Different types of term insurance

As we have seen, term insurance policies are designed to provide temporary protection for a specified period of time. There are three different types of term insurance:

Level term insurance pays out a fixed sum if you die during the term of the policy. For example, a £100,000 policy over a 40-year term will pay out £100,000 whether you die in year one or year 39 of the policy (as long as you keep paying the premiums).

With increasing term insurance, the payout rises in line with inflation or by a set amount each year. After all, over 40 years, the cost of living could increase quite markedly. But you must bear in mind that your premiums will increase as your cover rises.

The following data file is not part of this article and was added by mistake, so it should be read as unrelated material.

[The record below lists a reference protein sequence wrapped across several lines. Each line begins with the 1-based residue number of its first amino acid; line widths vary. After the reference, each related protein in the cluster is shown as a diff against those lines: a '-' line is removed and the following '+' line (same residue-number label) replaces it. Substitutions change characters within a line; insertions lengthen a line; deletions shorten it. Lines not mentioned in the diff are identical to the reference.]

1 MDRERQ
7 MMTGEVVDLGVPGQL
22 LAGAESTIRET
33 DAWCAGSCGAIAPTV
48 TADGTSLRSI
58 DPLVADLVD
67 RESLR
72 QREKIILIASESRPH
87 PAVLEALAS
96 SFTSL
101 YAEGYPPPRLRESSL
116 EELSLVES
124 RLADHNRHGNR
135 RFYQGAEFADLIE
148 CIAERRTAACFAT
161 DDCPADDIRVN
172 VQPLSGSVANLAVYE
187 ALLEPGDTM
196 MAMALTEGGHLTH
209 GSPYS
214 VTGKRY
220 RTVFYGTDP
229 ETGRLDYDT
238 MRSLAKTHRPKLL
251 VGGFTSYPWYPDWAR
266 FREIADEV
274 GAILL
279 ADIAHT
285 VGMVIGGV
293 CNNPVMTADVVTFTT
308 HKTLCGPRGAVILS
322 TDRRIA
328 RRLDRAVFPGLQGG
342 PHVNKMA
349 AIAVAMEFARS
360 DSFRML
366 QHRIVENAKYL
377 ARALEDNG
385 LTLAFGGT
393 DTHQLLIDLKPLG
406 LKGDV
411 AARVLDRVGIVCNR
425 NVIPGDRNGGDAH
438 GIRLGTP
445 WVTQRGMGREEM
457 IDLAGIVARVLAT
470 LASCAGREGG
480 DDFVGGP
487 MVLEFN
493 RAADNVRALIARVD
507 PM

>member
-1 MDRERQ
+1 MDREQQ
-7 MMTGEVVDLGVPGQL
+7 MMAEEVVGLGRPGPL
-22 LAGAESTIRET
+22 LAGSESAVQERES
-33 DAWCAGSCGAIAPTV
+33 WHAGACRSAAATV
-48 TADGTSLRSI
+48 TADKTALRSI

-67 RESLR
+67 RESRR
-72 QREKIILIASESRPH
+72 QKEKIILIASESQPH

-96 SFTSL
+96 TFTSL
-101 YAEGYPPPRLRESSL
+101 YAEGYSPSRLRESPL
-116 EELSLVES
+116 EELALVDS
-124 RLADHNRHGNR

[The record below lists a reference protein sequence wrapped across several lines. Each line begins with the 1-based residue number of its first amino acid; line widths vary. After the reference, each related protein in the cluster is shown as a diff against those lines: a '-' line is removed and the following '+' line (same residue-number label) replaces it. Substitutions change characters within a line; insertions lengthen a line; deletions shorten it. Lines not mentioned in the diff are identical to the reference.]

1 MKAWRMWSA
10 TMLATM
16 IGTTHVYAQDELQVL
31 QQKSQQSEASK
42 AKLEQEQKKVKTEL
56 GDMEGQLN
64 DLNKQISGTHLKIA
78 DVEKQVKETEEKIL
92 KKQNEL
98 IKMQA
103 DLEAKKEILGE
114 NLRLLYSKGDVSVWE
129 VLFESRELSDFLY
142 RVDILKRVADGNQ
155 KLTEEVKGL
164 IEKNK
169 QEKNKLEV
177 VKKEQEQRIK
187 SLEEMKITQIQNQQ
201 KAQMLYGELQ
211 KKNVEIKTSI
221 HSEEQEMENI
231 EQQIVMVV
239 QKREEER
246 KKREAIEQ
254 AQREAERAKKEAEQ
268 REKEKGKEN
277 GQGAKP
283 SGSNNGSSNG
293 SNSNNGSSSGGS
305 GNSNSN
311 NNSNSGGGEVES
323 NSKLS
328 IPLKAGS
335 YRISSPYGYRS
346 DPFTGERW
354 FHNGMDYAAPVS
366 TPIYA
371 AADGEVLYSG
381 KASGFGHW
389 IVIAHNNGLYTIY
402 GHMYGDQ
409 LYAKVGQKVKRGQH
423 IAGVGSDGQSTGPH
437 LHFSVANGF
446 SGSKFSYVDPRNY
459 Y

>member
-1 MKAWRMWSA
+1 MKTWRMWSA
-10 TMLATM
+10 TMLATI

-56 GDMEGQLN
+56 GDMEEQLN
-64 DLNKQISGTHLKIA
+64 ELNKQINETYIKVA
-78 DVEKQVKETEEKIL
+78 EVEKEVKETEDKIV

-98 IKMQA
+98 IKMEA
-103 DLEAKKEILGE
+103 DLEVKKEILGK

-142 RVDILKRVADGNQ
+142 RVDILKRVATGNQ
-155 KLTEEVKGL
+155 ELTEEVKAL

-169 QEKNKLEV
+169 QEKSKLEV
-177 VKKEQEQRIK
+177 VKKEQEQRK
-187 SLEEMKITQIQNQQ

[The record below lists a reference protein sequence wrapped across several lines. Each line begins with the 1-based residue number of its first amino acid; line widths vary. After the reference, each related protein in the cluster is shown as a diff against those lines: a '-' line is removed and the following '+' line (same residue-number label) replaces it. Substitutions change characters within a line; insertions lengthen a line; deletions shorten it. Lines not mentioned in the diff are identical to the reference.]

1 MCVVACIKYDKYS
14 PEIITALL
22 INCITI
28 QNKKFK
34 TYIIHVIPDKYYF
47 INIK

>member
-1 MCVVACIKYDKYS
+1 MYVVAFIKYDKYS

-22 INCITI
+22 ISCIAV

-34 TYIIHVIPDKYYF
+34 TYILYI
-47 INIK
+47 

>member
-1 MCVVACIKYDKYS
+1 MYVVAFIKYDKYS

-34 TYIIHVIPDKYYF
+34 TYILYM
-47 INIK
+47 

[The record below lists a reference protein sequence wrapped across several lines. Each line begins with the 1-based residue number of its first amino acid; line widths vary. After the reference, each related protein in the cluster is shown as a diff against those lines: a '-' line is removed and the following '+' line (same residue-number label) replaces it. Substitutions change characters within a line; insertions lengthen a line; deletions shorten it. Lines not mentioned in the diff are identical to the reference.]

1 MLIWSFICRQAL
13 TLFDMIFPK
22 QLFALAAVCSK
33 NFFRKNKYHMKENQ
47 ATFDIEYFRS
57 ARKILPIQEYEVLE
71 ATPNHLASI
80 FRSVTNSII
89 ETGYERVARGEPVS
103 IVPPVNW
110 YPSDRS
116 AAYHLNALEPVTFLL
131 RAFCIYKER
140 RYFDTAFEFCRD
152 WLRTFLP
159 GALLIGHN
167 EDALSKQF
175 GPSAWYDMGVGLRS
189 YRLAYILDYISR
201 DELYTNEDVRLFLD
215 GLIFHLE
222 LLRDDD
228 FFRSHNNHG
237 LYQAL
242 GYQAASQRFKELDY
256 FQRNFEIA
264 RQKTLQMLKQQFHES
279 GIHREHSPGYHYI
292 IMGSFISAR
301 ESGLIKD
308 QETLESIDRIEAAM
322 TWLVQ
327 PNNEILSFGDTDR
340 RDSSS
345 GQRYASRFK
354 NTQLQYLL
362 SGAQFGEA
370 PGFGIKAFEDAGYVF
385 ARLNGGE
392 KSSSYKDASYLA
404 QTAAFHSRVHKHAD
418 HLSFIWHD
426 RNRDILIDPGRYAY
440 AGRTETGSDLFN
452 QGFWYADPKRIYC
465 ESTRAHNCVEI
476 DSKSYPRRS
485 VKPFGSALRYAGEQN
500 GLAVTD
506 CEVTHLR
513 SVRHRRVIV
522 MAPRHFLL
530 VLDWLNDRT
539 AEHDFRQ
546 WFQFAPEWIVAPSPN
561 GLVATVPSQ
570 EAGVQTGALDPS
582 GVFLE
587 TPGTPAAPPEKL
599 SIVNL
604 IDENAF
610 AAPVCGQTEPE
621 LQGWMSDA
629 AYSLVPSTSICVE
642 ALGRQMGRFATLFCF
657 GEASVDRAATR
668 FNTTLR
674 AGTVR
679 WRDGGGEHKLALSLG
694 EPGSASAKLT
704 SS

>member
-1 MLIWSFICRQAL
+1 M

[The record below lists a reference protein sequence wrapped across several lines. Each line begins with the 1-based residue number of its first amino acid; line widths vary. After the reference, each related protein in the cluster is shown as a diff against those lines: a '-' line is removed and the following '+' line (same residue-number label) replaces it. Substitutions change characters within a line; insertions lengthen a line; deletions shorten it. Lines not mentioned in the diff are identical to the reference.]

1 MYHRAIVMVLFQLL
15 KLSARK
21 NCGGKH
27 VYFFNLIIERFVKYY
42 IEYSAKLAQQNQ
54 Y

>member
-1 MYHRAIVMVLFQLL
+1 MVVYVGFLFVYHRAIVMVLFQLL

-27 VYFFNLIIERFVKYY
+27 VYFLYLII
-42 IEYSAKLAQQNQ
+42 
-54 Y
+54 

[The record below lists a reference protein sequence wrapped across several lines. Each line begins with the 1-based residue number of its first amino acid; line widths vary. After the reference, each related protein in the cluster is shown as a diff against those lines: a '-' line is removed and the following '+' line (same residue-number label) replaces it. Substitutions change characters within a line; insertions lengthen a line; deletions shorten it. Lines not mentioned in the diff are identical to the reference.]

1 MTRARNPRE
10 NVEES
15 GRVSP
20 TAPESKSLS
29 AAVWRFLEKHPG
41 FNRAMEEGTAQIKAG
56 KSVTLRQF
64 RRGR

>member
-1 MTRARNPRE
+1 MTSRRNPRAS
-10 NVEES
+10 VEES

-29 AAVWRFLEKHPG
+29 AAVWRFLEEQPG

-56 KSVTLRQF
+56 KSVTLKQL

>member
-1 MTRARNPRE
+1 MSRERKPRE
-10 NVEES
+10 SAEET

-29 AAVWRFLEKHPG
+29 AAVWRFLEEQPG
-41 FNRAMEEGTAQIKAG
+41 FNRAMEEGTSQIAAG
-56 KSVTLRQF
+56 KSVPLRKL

Lastly, there is decreasing term insurance, in which the payout decreases over time. This type of cover is commonly used in conjunction with a repayment loan, where monthly payments include an element that pays back the amount borrowed. This type of policy tends to be more affordable than level or increasing term insurance as the risk to the insurer reduces the longer the policy is in place.

Protecting against illness